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I've been offered an academic position, and am now in the fortunate, but unfamiliar position of negotiating the offer. I've seen a few blogs/comments/posts on this process. However, I have no real idea how to evaluate the offer that's been made. Coming from the position of a postdoc, the package seems impressive (given that, as a postdoc, my "package" consists of a very modest salary and health benefits). However, I also realize the importance of maximizing (within reason) my initial offer, as this sets the baseline for, at least, the first few years of my faculty career and could provide support that would prove very important in the initial year or so while I'm trying to obtain grant funding.

In particular, I'm looking for two types of information. First, what types of startup packages are standard for tenure-track assistant professors of Computer Science at a public RU/VH (i.e. Research) university? This is just to give me some point of comparison. Second, what types of changes are reasonable to negotiate? Can I ask for more summer salary support while still conveying to them my desire to obtain grant funding as quickly as possible? The offer already includes a reduced teaching load for the first few years --- is it also reasonable to ask for an extra semester off prior to a tenure review?

I understand these are fairly broad questions, but any input or suggestions would be very helpful. I'm definitely interested in the job; I really liked the department and think it's a great opportunity. I don't want to alienate anyone by pushing too hard, but at the same time, I want to make sure that I make every reasonable effort to maximize my chances for academic success, which includes maximizing my available resources by negotiating the best startup package I can.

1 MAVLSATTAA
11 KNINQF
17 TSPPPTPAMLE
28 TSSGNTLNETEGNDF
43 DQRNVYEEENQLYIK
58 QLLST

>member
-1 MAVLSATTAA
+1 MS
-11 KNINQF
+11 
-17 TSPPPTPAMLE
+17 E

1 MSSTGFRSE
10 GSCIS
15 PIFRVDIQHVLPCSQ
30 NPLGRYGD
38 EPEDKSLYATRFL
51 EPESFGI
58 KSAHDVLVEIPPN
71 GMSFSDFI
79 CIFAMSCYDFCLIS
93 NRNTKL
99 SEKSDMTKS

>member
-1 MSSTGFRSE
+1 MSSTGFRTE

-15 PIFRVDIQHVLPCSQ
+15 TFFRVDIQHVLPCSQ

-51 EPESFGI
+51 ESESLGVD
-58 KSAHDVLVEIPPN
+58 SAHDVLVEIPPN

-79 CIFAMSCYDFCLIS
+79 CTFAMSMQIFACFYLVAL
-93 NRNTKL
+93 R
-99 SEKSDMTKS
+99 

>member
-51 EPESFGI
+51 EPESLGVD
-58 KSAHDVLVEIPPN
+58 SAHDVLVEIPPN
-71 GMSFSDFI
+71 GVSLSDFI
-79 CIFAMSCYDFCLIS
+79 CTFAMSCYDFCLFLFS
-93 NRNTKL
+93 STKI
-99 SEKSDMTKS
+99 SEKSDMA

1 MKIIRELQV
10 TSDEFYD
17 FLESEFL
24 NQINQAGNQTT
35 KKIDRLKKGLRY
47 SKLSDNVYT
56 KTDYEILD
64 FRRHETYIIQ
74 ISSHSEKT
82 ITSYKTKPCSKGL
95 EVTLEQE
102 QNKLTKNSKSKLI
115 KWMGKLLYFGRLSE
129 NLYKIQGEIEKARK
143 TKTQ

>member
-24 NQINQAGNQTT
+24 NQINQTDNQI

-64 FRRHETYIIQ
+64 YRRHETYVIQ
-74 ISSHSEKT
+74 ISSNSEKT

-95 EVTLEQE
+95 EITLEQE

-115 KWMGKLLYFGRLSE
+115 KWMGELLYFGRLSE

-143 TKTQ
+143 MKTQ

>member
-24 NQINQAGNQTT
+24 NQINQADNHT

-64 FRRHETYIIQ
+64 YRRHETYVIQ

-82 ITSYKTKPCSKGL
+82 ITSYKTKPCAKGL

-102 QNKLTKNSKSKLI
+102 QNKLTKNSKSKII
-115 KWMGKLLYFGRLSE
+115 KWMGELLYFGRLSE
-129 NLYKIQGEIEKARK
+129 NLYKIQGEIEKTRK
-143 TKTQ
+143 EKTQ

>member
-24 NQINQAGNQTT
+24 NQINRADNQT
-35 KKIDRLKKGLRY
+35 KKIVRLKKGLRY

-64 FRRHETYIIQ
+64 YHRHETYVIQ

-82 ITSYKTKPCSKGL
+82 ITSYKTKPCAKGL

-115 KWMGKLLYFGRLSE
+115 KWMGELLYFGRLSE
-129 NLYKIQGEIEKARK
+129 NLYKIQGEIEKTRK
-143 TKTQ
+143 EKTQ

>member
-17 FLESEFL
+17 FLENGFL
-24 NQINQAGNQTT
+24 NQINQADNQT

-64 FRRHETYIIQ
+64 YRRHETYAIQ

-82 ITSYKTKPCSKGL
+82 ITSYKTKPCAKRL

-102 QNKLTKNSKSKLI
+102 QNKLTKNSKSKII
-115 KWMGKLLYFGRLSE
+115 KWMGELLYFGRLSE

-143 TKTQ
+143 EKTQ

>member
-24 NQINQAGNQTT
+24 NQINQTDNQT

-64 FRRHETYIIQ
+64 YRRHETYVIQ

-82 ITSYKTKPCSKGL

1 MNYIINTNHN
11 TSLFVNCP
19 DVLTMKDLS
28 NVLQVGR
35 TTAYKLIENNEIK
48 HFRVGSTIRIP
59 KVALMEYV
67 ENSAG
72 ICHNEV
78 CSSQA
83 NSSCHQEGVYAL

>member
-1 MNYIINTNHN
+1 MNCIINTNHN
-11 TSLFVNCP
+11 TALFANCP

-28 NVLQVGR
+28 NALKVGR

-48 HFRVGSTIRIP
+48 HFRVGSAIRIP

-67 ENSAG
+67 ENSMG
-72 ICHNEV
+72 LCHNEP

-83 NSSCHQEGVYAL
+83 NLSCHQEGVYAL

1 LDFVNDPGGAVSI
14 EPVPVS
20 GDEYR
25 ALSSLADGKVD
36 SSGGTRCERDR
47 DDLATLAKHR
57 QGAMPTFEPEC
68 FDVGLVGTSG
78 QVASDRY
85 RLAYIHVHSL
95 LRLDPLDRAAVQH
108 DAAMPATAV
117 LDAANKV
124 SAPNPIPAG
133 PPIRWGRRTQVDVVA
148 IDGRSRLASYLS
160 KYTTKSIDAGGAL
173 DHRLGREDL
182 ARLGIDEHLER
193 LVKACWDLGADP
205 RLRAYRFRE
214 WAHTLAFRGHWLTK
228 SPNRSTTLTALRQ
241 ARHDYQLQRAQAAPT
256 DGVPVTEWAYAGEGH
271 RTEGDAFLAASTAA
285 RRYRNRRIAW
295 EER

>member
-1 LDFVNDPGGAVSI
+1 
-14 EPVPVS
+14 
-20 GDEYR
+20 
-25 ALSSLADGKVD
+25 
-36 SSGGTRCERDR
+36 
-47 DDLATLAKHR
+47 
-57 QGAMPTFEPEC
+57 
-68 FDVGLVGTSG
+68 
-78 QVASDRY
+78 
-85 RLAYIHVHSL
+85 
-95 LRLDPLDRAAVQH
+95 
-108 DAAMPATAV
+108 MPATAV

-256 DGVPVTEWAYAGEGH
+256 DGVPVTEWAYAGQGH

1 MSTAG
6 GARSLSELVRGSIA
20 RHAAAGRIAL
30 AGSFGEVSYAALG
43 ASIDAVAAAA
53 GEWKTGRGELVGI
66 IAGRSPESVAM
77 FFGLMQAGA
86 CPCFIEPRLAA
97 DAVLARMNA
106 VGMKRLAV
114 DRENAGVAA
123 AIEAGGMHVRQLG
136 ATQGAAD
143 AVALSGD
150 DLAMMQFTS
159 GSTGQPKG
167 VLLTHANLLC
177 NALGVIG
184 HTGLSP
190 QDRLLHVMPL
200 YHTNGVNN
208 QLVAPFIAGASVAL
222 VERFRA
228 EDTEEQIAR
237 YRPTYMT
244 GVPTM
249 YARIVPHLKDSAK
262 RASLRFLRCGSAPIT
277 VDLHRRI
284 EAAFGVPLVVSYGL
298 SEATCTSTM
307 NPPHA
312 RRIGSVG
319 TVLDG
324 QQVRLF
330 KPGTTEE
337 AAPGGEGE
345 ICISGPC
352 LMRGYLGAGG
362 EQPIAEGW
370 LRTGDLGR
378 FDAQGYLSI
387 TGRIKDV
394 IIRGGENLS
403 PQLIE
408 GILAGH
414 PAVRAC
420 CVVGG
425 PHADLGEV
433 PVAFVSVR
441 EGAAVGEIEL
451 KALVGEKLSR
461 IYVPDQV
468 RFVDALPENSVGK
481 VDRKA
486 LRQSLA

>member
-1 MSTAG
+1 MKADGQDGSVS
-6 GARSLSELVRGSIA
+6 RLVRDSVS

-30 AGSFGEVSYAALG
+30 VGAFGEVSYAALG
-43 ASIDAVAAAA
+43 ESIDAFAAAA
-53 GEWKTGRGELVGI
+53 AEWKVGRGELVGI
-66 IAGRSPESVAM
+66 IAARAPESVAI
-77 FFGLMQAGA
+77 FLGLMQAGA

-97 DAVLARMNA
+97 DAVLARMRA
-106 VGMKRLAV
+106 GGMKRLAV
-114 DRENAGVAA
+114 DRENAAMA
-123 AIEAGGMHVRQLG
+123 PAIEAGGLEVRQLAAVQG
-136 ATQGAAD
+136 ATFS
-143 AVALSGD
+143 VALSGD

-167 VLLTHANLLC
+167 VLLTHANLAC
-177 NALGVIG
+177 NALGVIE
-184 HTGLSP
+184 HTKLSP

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By the way, one relevant thing you don't mention is whether you have more than one offer. That really changes your ability to negotiate. –  Ben Webster Mar 10 at 11:27
    
Good point. Currently, this is my only offer. However, I have another interview scheduled soon and a third University has also expressed interest. However, these are not yet concrete offers. To be clear, I'm already fairly happy with my current offer, but there are a few extra desiderata, and I'd really like to make the best of this negotiation stage. –  ObviouslyAnon Mar 10 at 13:27
    
possible duplicate of What items should I ask for in my startup package? –  Suresh Mar 10 at 18:11

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up vote 17 down vote accepted

Every department is different. Everything I'll write is specific to my (top 5 CS, public, RU/VH) department. And while I know quite a bit about the process of hiring new faculty, I do not know the precise details of any recent startup packages (except for salaries, which are public). My department head manages all startup negotiations directly.

Our formal startup package is a bag of cash (formally: "unrestricted funds"). New assistant professors can spend that money to pay their own summer salary, support students, but equipment, pay for travel, and so on, in the hopefully brief period before they have active research grants. Precisely how and when they spend the money is up to them. Moreover, this money does not "expire"; I still have a bit of money in my 15-year-old startup account. Again, I don't have an exact figure, but I'd guess somewhere in the low six figures.